Guthrie leans forward, a look of calculated compassion entering his eyes. His tone goes all soothing and placating, and resentment mushrooms sharp, sudden in me. I resent his patronizing demeanor. My anger is misplaced, I know this, yet it’s there, taking hold of me, filling my chest, pushing up against my throat, hammering inside my head.

“You’re Quinn’s closest relative, Ms. Salonen. Your sister felt—”

“I mean why did they adopt
. Why—” I catch myself, panic rising, stark reality lacing through me. “Oh God, I’m so sorry. That came out wrong. I didn’t mean that.
I . . .
” I take a deep, slow breath. “You’re certain? There’
s . . .
no possibility it could be a mistake?”

“No mistake. He is the birth father. The documentation is all there.” Guthrie nods at the manila folder still clutched in my hands. “It was a direct placement. The birth mother agreed to the adoption before the parties contacted the agency that handled the paperwork. The birth father’s paternal rights were waived in the adoption decision, in view of his conviction. It’s not uncommon in a case like this.”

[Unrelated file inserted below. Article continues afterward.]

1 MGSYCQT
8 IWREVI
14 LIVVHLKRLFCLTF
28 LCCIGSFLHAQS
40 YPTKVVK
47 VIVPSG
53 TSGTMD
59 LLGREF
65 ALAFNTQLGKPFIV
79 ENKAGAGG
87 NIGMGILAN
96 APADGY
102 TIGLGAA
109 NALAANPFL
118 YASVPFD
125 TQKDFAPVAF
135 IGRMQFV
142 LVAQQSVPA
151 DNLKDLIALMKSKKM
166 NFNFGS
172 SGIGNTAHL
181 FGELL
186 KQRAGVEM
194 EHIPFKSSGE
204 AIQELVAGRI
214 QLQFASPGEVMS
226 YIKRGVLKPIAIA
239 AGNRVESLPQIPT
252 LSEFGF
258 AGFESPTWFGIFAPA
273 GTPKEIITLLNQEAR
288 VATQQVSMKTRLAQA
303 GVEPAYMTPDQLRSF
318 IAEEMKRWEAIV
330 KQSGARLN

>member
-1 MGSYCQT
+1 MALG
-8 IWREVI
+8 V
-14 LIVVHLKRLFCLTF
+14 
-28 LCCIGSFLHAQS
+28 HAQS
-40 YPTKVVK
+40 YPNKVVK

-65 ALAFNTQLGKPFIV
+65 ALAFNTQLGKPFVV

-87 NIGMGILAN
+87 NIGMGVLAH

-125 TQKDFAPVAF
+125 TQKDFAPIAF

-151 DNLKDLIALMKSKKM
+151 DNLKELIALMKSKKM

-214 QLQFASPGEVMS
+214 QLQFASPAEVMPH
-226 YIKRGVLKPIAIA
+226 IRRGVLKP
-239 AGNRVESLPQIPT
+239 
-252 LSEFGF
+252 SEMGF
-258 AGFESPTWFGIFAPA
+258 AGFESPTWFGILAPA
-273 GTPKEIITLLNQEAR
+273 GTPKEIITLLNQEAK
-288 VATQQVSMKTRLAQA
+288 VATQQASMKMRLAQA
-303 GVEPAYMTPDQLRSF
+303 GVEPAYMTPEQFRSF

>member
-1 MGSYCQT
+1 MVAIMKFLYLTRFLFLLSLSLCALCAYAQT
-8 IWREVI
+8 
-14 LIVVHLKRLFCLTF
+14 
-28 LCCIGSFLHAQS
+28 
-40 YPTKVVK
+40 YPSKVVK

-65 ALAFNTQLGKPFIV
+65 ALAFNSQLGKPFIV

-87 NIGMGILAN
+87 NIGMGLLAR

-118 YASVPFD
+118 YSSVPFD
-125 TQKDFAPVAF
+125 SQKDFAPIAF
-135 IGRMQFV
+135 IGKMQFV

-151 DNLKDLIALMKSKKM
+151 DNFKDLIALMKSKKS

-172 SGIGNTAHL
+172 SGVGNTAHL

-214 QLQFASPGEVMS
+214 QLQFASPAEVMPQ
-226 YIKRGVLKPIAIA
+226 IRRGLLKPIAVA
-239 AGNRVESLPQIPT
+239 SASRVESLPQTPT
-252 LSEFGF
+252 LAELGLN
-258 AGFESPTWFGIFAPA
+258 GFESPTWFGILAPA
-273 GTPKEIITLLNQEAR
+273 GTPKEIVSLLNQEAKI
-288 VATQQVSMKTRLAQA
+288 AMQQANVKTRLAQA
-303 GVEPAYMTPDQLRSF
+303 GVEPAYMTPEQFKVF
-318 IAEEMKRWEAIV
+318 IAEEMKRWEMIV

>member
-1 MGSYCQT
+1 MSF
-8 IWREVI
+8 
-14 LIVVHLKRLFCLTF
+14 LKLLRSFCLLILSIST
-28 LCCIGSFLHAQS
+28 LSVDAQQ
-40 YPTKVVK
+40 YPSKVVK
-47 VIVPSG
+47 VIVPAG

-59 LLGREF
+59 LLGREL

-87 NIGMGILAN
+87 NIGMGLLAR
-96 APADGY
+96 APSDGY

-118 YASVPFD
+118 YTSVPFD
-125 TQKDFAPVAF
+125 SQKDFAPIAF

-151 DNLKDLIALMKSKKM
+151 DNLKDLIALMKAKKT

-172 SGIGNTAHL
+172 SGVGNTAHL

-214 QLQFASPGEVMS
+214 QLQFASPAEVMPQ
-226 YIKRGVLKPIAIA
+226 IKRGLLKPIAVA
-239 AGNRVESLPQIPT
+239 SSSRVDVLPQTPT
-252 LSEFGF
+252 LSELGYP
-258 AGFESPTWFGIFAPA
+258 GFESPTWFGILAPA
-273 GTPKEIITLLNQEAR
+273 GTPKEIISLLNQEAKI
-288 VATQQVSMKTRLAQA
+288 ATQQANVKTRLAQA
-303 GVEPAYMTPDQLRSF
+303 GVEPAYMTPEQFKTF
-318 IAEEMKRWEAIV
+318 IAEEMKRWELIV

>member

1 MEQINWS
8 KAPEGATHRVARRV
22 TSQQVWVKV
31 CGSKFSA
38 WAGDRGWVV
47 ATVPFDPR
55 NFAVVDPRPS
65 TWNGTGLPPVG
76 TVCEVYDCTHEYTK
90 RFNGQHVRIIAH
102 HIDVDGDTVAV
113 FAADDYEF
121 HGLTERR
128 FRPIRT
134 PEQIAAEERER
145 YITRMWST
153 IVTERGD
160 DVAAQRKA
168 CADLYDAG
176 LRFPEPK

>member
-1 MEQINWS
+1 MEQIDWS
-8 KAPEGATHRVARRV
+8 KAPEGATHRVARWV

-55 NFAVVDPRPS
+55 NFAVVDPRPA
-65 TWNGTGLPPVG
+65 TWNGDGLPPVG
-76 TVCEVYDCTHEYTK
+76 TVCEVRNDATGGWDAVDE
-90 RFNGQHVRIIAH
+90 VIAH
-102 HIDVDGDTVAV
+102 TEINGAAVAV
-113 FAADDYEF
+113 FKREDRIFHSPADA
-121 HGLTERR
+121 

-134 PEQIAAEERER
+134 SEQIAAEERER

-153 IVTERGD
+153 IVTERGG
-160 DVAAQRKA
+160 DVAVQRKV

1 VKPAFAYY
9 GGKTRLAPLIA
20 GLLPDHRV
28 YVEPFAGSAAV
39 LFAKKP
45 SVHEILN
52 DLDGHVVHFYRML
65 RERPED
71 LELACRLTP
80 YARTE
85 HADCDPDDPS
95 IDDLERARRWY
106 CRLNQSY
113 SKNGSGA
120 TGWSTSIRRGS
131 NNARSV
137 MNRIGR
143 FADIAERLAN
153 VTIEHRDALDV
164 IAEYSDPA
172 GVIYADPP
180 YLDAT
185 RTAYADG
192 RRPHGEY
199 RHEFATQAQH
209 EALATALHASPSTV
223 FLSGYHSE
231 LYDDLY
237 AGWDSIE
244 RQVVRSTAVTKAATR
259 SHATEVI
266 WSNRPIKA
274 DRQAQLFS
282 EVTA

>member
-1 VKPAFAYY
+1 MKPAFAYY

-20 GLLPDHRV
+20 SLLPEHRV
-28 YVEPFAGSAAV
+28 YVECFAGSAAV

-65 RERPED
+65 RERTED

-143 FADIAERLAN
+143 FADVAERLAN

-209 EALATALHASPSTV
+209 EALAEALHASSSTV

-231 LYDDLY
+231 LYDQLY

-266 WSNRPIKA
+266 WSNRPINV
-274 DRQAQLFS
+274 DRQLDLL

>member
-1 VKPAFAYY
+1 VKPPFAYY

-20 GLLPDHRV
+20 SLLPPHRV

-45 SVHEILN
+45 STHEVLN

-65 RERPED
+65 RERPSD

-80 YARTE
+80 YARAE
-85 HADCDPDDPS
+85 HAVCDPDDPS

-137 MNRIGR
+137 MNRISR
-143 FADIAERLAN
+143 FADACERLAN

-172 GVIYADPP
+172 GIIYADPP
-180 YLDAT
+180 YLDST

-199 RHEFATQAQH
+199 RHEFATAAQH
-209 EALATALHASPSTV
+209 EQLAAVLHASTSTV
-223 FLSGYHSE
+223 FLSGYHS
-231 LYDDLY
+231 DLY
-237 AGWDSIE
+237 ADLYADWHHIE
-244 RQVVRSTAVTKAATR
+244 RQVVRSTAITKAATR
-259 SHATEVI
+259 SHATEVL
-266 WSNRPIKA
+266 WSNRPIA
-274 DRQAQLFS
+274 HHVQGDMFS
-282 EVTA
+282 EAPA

“So he doesn’t know? He has no idea where his baby went?”

“He was not told where the child was placed, no.”

I try to swallow against the tightness closing my throat. My skin is hot. Dark memories thread into my mind like ink tendrils into water, swirling, curling, clouding the present, blurring plans for the future with Trey. We’ve all worked so hard to bury the past, the whole town has. But sometimes all one can do is plaster over the cracks with the concrete of industry, because underneath the fissures remain, waiting for some little tremor to open them up into black maws hungry to swallow you up again. Like now.

My attention is pulled back to the bee bashing its fuzzy head against the glass. Why is it even trying to get in when there are blossoms outside, freedom?

“Why didn’t she tell me?” I whisper, staring at the bee.